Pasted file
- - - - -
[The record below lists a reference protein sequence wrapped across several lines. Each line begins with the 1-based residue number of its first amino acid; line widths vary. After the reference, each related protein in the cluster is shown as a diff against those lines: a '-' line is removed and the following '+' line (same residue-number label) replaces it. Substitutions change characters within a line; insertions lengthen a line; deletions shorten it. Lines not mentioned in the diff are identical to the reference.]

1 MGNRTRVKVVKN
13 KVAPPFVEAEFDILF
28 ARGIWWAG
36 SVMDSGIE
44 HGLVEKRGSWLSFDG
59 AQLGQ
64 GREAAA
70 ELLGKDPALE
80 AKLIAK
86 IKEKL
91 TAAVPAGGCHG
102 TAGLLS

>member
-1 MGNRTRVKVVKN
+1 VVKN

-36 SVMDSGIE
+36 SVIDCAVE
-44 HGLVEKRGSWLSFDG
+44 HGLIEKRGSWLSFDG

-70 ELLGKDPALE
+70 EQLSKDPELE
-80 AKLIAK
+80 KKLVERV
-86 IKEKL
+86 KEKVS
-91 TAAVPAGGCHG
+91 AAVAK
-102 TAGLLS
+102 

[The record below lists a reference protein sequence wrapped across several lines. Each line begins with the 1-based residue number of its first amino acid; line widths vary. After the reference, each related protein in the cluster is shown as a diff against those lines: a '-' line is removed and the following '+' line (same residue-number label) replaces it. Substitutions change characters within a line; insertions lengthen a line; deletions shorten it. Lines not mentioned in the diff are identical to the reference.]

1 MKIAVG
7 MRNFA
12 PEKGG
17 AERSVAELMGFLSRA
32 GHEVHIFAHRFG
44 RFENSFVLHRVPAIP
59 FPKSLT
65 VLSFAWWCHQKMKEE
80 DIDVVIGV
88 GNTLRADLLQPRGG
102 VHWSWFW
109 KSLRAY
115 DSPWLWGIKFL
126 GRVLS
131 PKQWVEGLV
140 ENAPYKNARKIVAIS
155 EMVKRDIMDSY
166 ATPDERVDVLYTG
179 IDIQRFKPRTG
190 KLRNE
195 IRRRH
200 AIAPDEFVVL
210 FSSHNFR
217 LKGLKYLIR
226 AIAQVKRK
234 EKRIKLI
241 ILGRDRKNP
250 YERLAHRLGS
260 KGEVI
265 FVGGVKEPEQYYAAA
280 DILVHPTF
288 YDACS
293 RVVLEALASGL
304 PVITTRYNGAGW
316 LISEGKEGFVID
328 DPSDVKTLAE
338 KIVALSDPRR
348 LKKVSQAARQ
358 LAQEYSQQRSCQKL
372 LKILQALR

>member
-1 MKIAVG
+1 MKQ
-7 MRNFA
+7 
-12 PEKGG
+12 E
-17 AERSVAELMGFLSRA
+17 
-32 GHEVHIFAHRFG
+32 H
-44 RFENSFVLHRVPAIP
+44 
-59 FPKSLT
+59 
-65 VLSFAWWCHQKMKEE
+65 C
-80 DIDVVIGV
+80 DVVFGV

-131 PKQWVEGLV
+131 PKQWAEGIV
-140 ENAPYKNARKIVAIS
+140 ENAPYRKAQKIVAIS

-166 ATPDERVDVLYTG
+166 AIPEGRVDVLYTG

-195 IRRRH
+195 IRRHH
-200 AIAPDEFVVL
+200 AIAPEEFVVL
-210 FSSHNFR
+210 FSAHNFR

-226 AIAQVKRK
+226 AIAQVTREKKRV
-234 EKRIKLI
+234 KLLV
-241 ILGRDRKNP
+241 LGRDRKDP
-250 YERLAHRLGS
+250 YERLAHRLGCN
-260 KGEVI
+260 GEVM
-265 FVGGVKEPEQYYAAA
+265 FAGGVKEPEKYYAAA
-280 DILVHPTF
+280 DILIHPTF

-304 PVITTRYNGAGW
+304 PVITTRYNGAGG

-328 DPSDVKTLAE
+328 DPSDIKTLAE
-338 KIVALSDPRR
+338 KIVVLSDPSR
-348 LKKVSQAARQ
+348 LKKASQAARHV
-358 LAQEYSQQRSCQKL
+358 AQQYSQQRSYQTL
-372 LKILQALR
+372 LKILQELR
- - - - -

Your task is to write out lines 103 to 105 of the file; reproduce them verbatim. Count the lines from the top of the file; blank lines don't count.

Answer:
-226 AIAQVKRK
+226 AIAQVTREKKRV
-234 EKRIKLI